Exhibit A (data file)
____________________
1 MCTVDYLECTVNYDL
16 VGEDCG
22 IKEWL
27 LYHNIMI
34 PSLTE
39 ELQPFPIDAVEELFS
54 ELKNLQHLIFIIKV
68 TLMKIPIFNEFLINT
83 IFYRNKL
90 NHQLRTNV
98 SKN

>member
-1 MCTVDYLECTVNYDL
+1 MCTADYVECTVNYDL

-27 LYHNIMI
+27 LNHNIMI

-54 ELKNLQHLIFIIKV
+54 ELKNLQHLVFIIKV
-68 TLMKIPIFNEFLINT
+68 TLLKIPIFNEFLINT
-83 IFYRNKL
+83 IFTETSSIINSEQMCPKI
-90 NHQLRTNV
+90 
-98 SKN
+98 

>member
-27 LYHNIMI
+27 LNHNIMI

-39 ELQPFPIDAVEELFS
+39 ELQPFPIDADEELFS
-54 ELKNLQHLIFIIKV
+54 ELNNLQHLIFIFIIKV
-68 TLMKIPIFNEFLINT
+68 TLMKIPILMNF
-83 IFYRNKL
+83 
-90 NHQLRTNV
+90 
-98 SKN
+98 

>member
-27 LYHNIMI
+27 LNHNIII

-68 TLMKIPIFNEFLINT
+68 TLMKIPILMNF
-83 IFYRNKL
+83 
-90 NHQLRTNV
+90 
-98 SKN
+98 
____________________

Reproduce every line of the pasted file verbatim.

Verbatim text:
1 MCTVDYLECTVNYDL
16 VGEDCG
22 IKEWL
27 LYHNIMI
34 PSLTE
39 ELQPFPIDAVEELFS
54 ELKNLQHLIFIIKV
68 TLMKIPIFNEFLINT
83 IFYRNKL
90 NHQLRTNV
98 SKN

>member
-1 MCTVDYLECTVNYDL
+1 MCTADYVECTVNYDL

-27 LYHNIMI
+27 LNHNIMI

-54 ELKNLQHLIFIIKV
+54 ELKNLQHLVFIIKV
-68 TLMKIPIFNEFLINT
+68 TLLKIPIFNEFLINT
-83 IFYRNKL
+83 IFTETSSIINSEQMCPKI
-90 NHQLRTNV
+90 
-98 SKN
+98 

>member
-27 LYHNIMI
+27 LNHNIMI

-39 ELQPFPIDAVEELFS
+39 ELQPFPIDADEELFS
-54 ELKNLQHLIFIIKV
+54 ELNNLQHLIFIFIIKV
-68 TLMKIPIFNEFLINT
+68 TLMKIPILMNF
-83 IFYRNKL
+83 
-90 NHQLRTNV
+90 
-98 SKN
+98 

>member
-27 LYHNIMI
+27 LNHNIII

-68 TLMKIPIFNEFLINT
+68 TLMKIPILMNF
-83 IFYRNKL
+83 
-90 NHQLRTNV
+90 
-98 SKN
+98 